Solid Waste & Recycling

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Automated Location System Helps Increase Revenue

Roll-Off Express, based in Finksburg, Maryland provides roll-off containers and rubbish removal services to clean up construction sites across North America. Many similar companies accumulate jobs tha...


Roll-Off Express, based in Finksburg, Maryland provides roll-off containers and rubbish removal services to clean up construction sites across North America. Many similar companies accumulate jobs that come in during the day and hand out tickets the next day to drivers. But for several years Roll-Off Express has used a system to dispatch calls to drivers as they come in over the radio. The advantage to customers is that they can often cleanup the job site and finish their work sooner.

This system was a terrific challenge for dispatchers who had to try and keep track — in their heads or on a scratch pad — of which truck was at which job and when it would be free. Most of the time they had no idea where everyone was and simply worked in a reactive mode, rushing around to find jobs for drivers as they pulled into the transfer station. Too much time was spent on non-revenue generating activities, either waiting or driving unnecessary distances.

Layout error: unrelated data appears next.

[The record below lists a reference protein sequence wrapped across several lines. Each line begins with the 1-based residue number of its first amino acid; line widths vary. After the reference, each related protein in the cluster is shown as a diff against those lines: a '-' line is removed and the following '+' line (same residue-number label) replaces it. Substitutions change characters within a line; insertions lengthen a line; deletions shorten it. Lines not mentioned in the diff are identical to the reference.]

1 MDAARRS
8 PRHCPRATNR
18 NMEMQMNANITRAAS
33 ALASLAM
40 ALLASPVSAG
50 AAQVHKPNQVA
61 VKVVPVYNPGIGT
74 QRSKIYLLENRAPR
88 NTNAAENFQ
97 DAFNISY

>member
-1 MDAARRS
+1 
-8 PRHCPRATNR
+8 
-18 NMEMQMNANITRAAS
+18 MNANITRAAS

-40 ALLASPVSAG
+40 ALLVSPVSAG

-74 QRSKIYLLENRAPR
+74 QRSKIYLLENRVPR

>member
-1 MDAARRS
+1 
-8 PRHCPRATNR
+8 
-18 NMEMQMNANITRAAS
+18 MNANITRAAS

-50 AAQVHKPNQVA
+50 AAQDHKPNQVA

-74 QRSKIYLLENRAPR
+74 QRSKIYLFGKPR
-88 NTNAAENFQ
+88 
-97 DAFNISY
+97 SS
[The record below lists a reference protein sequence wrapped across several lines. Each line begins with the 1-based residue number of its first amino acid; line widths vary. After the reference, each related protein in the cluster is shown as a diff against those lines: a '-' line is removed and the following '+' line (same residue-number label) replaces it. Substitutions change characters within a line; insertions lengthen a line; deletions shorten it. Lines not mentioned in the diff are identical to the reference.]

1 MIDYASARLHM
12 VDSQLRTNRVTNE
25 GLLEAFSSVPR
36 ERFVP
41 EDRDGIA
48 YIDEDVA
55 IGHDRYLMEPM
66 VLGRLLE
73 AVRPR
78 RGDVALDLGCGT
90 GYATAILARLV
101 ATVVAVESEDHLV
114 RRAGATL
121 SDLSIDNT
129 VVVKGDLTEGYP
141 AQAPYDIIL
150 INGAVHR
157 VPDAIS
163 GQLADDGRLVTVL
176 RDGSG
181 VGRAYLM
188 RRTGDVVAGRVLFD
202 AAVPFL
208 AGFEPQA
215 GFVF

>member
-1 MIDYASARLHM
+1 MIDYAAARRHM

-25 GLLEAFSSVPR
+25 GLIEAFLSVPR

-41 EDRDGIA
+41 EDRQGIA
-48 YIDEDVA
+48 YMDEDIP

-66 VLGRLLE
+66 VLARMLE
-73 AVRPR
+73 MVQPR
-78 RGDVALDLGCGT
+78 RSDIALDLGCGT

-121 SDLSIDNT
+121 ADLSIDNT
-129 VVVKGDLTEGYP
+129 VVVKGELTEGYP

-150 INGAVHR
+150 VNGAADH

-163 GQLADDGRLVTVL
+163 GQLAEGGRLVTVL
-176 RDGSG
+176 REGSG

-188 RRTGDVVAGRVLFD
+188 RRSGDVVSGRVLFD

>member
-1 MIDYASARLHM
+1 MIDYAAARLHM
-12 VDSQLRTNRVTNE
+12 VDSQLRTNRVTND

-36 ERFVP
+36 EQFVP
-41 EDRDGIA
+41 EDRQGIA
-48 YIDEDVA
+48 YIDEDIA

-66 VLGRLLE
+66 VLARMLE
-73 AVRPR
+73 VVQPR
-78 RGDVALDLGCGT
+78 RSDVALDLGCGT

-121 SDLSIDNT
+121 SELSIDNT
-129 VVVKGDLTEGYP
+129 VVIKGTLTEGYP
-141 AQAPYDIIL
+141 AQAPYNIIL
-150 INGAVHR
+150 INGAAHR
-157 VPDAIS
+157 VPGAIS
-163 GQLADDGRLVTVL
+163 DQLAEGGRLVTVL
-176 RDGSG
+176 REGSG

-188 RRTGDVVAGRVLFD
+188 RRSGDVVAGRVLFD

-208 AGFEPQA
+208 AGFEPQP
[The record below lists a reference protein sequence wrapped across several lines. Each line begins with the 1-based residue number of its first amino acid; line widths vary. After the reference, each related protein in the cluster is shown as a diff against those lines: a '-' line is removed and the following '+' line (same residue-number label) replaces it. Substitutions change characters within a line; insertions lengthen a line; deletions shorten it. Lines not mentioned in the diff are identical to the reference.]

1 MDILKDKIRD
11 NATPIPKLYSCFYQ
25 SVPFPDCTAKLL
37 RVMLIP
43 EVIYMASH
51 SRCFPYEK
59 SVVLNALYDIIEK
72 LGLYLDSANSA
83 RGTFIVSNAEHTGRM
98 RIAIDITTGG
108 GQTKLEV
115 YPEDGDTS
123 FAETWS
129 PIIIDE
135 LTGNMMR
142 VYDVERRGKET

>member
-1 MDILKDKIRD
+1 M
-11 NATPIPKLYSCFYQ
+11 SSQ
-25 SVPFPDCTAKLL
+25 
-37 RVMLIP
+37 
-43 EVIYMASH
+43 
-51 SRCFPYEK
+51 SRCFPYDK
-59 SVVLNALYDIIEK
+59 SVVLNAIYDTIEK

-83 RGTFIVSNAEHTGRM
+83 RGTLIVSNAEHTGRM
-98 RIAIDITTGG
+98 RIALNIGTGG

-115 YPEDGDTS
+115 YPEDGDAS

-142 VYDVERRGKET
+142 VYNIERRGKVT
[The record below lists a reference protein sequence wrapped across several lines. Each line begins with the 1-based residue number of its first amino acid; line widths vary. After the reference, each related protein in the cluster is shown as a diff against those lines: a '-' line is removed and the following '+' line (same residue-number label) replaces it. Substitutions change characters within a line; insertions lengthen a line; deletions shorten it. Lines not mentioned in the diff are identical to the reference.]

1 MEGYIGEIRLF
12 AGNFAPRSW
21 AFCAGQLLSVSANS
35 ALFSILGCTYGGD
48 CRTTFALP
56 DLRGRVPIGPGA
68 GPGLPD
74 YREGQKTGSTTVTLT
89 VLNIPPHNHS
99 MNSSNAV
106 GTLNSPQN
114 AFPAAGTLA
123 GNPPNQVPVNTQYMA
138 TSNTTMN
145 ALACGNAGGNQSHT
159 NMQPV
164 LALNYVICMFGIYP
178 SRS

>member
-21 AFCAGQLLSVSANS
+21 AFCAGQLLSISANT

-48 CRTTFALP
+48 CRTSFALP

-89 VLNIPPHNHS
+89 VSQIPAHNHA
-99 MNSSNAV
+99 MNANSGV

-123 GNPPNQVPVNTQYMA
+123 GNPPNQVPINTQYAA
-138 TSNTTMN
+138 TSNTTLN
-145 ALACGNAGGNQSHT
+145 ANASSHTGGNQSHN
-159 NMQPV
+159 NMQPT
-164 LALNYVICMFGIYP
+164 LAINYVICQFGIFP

To overcome these problems, Roll-Off Express installed Integrated Systems Research (ISR) FleetTrack Automatic Vehicle Location (AVL) systems on its 20 trucks (valued at approximately $2-million). These systems — designed for the AT&T Cellular Digital Packet Data (CDPD) network that covers most metropolitan areas — are manufactured by Integrated Systems Research Corporation of Englewood Cliffs, New Jersey.

“The performance of the dispatcher is as important to our business as a conductor is to an orchestra,” says Jack Haden, vice-president of Roll-Off Express. “ISR FleetTrack has dramatically improved our efficiency by giving the dispatcher a clear picture of where everyone is.”

All truck locations appear on the screen. The dispatch simply types in the address of a job to see exactly where it is in relation to the trucks. He can determine when a truck will be finished a job by using a feature of the software that tells him how long they have been at their location. An alarm can be set up to notify when a truck is within two miles of the transfer station so that the driver can check to be sure that there’s another job ready. The dispatcher can also send the driver a set of coordinates over the digital messaging system.

Says Haden, “I was a little concerned that our drivers might think we were picking on them but they realized from the start that this was designed as a management tool. By providing on average an additional haul per day per truck, I estimate that the added efficiency provided by the AVL system accounts for $1-million of the firm’s current $8-million in revenues. It has made a big difference in our profitability.”

Murray Singerman is vice-president of marketing with Integrated Systems Research, based in Englewood Cliffs, New Jersey.


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